Acid test for convergence project

Global accounting convergence is to face an acid test in October with the
release of a proposed new standard on both sides of the Atlantic.

In the first major project of its kind, the International Accounting
Standards Board and the US standards setter FASB have combined to produce a
draft standard on acquisitions. The new rules would replace IFRS3 in Europe and
SFAS141 in the US.

But it will be the responses to the proposals, and the way they are handled,
that will determine whether a common set of global accounting standards is a
real possibility.

‘A key challenge for the IASB and FASB in working on this project is how
conflicting responses from their constituents will be handled during the
re-deliberations,’ said Mark Vaessen, head of KPMG’s IFRS group.

‘Managing the potentially conflicting priorities and views of such a diverse
group will be no mean feat. Success in this first major joint project would be
an important step for their convergence programme.’

But the designers of the proposals hailed it as a great achievement in
co-operation, and a victory for those concerned that converging with the US
would mean a move to rules-based accounting.

Sir David Tweedie, chairman of the IASB, said that the issue of the exposure
draft ‘demonstrates the ability of the IASB and FASB to work together’.

‘By focusing on fundamental principles and avoiding exceptions the proposals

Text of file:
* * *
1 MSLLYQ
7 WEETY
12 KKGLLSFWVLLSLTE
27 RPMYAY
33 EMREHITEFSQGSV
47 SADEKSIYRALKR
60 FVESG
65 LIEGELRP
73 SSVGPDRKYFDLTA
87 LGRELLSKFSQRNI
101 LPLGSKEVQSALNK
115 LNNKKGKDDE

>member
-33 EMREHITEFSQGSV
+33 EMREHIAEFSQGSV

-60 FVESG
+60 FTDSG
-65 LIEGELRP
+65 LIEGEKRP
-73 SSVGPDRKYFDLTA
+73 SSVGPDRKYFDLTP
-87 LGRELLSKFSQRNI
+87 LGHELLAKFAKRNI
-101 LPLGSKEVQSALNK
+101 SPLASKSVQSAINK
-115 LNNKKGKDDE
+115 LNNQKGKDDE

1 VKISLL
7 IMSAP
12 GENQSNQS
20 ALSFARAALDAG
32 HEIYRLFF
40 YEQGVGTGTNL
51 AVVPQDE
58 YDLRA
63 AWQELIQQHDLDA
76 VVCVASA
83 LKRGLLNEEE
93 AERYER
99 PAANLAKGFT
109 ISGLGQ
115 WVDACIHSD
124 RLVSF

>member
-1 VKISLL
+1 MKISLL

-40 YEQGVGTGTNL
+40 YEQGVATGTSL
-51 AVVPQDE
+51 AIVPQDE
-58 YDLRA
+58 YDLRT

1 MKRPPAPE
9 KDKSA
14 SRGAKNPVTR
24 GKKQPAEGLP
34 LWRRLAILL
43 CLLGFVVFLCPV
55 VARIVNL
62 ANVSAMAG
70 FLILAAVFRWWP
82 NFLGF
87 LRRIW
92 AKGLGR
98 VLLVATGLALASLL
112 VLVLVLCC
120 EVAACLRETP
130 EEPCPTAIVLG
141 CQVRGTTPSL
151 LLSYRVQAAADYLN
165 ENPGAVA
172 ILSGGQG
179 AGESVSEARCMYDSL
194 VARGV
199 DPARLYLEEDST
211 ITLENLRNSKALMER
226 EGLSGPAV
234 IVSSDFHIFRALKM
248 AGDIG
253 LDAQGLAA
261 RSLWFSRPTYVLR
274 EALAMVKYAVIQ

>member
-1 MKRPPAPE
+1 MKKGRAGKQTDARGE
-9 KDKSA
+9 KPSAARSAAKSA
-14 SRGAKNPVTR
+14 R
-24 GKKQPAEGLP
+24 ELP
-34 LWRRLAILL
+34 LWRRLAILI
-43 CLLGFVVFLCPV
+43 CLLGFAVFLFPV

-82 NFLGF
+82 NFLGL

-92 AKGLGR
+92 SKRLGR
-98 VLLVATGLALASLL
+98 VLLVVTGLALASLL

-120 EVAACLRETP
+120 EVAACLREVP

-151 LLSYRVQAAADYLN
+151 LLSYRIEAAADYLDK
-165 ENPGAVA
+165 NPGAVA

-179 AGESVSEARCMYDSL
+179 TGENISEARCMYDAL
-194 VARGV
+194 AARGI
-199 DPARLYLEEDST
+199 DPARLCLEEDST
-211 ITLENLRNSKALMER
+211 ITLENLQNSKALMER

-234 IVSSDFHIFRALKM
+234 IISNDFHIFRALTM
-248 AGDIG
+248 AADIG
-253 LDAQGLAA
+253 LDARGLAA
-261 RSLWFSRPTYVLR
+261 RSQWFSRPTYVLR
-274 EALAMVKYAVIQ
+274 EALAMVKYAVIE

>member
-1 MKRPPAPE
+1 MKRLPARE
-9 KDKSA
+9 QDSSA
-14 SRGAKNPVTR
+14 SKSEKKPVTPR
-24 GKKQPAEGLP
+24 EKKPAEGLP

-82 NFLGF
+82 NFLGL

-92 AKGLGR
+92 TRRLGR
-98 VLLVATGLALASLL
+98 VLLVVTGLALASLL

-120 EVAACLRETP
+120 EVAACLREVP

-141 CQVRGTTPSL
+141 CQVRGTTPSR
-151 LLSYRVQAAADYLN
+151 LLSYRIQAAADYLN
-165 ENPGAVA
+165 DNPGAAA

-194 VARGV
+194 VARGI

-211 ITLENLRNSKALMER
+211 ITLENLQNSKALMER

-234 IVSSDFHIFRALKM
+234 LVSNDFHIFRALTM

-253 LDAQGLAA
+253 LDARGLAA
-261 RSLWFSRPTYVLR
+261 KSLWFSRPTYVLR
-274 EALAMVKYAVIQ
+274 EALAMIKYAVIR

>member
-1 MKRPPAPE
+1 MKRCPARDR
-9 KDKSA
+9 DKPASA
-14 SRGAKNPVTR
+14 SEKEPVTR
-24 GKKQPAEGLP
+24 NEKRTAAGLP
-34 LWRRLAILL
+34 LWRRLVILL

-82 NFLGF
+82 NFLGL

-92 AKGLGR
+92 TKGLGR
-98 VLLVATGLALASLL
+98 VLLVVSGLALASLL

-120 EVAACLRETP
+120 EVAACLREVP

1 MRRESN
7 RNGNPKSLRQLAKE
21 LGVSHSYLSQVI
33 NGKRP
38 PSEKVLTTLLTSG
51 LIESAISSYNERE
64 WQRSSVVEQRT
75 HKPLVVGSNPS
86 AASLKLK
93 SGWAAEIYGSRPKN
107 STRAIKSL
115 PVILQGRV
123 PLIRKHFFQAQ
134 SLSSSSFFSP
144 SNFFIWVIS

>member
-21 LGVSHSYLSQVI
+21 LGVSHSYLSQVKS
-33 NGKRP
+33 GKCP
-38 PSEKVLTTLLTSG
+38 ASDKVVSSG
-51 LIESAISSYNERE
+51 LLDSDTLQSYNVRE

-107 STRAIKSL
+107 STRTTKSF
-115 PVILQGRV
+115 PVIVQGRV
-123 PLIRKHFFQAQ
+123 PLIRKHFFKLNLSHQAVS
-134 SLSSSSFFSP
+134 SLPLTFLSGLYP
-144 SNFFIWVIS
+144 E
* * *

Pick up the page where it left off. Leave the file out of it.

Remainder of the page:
aim to eliminate many of the inconsistencies in the existing guidance,’ he

However, some are more sceptical about the standard.

‘For starters, it is 135 pages of principles,’ said Peter Holgate, senior
technical partner at Pricewaterhouse- Coopers. ‘It is also a bit of a puzzle
where it has come from and what it is trying to achieve. For a convergence
project, a lot of it seems to be new to both boards. You have to ask what
prompted taking it off in a new direction.’

The main changes being proposed in the standard are a requirement to measure
the business acquired at fair value and to recognise the goodwill attributable
to any non-controlling interests, rather than just the portion attributable to
the acquirer.

It is also hoped that the standard will not be the end of work by standard
setters on business combinations.

‘We see a real need for a next phase on mergers and acquisitions-related
topics,’ said Vaessen.

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